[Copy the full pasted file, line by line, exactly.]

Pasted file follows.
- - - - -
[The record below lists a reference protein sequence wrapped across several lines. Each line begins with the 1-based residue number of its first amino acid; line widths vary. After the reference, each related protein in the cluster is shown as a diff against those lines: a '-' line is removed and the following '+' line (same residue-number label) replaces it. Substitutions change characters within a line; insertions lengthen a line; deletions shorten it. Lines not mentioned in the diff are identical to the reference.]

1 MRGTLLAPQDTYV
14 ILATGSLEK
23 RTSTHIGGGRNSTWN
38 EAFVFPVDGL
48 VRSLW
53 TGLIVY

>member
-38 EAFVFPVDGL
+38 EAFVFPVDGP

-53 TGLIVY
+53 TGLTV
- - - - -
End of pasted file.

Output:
[The record below lists a reference protein sequence wrapped across several lines. Each line begins with the 1-based residue number of its first amino acid; line widths vary. After the reference, each related protein in the cluster is shown as a diff against those lines: a '-' line is removed and the following '+' line (same residue-number label) replaces it. Substitutions change characters within a line; insertions lengthen a line; deletions shorten it. Lines not mentioned in the diff are identical to the reference.]

1 MRGTLLAPQDTYV
14 ILATGSLEK
23 RTSTHIGGGRNSTWN
38 EAFVFPVDGL
48 VRSLW
53 TGLIVY

>member
-38 EAFVFPVDGL
+38 EAFVFPVDGP

-53 TGLIVY
+53 TGLTV